It is rare for the holding in a single criminal case to have such far-reaching implications that it affects nearly every industry in a particular state. But that is what happened on July 9, 2020, when the United States Supreme Court overturned Jimcy McGirt’s criminal conviction in Oklahoma state court by holding that Oklahoma did not have jurisdiction to prosecute McGirt (a citizen of the Creek tribe) for a crime committed within the boundaries of the Creek Nation. The most far-reaching aspect of the Court’s ruling was how it determined the boundaries of the Creek Nation should be determined—by looking at boundaries set in an 1833 treaty between the United States and the Creek tribe as a precursor to the “Trail of Tears.” In his dissent, Chief Justice Roberts explains how far-reaching the implications of the Court’s decision are beyond just McGirt’s criminal case:
[U]nbeknownst to anyone for the past century, a huge swathe of Oklahoma is actually a Creek Indian reservation… Not only does the Court discover a Creek reservation that spans three million acres and includes most of the city of Tulsa, but the Court’s reasoning portends that there are four more such reservations in Oklahoma. The rediscovered reservations encompass the entire eastern half of the State—19 million acres that are home to 1.8 million people...
[T]he Court has profoundly destabilized the governance of eastern Oklahoma. The decision today creates significant uncertainty for the State’s continuing authority over any area that touches Indian affairs, ranging from zoning and taxation to family and environmental law.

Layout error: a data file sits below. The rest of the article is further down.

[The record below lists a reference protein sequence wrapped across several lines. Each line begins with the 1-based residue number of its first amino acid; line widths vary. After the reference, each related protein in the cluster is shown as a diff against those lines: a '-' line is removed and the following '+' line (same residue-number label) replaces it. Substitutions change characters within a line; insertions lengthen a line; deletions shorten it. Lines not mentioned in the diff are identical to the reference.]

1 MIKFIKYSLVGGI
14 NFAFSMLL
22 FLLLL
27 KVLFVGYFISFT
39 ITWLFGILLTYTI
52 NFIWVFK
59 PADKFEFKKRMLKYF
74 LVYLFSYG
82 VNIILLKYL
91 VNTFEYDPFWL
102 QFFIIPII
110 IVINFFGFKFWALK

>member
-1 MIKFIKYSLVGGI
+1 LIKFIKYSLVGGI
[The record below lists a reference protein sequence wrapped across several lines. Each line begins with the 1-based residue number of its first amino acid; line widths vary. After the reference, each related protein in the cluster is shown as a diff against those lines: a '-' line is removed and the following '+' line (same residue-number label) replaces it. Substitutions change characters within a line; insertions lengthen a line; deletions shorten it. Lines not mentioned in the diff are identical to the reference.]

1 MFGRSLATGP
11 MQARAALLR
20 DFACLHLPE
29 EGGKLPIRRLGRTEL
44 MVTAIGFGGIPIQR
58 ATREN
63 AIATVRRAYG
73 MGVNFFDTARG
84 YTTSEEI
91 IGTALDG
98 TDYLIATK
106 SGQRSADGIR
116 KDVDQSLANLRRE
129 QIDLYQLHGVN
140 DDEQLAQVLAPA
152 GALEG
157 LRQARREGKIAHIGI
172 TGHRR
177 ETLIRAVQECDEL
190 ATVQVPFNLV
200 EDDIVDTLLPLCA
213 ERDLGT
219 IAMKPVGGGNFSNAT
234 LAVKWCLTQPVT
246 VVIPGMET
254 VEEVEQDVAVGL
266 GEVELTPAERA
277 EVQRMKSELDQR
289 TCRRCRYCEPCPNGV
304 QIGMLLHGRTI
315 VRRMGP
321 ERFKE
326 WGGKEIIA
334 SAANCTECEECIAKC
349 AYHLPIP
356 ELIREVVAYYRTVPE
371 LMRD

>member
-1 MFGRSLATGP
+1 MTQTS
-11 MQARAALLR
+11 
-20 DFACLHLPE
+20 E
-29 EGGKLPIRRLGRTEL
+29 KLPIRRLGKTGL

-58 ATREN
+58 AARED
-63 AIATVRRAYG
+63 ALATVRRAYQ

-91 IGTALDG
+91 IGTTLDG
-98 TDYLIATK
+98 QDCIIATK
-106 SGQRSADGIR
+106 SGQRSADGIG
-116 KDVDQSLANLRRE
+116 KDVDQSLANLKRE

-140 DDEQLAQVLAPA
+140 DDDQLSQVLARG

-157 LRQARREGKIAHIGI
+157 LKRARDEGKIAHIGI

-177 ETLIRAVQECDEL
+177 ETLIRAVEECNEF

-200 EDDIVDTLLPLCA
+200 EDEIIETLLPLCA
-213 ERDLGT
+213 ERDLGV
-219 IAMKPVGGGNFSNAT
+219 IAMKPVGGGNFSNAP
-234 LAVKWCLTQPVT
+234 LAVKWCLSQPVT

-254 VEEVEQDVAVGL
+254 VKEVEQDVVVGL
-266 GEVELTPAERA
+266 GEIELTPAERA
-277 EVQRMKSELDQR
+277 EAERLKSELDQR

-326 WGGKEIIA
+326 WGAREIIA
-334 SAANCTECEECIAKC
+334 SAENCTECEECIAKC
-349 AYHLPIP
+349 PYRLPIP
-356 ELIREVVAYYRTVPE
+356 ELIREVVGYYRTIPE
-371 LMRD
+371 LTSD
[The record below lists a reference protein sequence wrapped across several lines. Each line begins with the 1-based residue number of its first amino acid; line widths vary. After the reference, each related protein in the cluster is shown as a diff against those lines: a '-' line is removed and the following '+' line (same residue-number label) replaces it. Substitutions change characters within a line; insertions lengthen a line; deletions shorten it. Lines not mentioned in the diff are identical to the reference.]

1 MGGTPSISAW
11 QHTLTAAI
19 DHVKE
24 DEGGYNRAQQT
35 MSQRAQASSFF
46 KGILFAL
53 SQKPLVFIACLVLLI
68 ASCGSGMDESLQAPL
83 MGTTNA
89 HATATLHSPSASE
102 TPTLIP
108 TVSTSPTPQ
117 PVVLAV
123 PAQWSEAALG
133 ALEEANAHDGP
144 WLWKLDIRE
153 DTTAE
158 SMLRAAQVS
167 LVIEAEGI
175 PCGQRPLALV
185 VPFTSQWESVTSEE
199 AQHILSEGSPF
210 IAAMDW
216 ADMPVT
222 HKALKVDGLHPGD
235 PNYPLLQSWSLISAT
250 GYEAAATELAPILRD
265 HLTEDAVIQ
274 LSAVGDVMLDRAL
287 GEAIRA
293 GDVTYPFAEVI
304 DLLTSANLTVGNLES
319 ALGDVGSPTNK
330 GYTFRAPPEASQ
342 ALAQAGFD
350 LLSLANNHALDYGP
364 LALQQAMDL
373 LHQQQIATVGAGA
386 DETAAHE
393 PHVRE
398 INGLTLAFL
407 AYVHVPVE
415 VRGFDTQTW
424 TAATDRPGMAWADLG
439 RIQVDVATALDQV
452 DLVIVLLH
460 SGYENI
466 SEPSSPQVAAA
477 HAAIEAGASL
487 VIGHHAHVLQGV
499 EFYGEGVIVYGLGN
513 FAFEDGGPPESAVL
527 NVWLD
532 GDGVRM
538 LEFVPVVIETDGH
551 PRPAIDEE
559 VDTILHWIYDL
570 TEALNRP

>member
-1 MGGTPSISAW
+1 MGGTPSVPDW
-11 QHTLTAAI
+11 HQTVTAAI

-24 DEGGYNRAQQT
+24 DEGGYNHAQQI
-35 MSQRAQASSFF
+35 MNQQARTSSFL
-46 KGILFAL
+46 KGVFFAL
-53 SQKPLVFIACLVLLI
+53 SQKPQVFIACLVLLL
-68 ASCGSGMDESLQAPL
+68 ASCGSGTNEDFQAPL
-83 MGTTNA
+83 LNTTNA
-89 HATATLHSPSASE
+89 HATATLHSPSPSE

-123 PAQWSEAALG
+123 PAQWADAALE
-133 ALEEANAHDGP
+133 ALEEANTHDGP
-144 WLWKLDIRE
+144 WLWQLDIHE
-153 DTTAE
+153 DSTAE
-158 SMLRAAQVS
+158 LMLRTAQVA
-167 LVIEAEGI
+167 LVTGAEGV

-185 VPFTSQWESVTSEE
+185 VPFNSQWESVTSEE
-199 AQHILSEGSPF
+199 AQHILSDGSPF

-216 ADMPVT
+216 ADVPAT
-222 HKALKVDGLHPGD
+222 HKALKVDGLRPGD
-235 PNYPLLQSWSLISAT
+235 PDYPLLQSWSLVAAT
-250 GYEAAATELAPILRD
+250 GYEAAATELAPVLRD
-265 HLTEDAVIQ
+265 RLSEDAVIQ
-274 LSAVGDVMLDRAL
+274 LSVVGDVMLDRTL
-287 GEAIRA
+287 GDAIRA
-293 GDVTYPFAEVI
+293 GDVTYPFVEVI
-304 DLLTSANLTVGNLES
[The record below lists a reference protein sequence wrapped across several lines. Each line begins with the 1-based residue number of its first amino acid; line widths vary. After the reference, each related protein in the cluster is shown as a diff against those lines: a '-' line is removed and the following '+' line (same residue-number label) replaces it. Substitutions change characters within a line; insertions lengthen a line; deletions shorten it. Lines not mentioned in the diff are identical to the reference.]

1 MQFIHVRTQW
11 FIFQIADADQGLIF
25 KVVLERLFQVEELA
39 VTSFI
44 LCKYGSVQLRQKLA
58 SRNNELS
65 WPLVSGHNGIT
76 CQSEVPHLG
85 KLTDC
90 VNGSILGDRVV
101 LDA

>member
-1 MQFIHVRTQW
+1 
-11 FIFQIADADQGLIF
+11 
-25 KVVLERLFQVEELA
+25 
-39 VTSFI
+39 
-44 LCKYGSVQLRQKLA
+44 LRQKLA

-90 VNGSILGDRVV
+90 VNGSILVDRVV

In addition to the above, almost a quarter of Oklahoma’s recent oil and gas wells and around 60 percent of its refinery capacity now lie within the territory of the five tribes.
If you are one of the many people who may have been unknowingly planning or constructing a project or operating an oil and gas lease on what is now potentially a Native American reservation, then you need to prepare for several potential uncertainties as you move forward. For example, tribes may impose taxes on non-members for economic activity on the reservation, or may set stricter environmental regulation, and the reach of Oklahoma’s regulatory arm will be severely limited. Additionally, if you work directly with a tribal entity, there may be questions of whether that entity has sovereign immunity from being sued (even in simple breach of contract cases), and venue for any potential suit may be required in Tribal courts unless you obtain clear waivers. And activities which are not crimes in the rest of the state may be crimes within the reservation.
The Supreme Court’s opinion creates several open questions which will likely remain open for years until Congress, the Native Americans, and the courts find a way to untangle the confusion. For now, the best strategy is to plan ahead and ensure that your contract protects you from unforeseen risks and unfavorable venues.
This article, "Half of Oklahoma is Now Likely Within a Native American Reservation, What Does This Mean for Your Project?" was published in the Bradley Construction and Procurement Law Newsletter for the third quarter of 2020.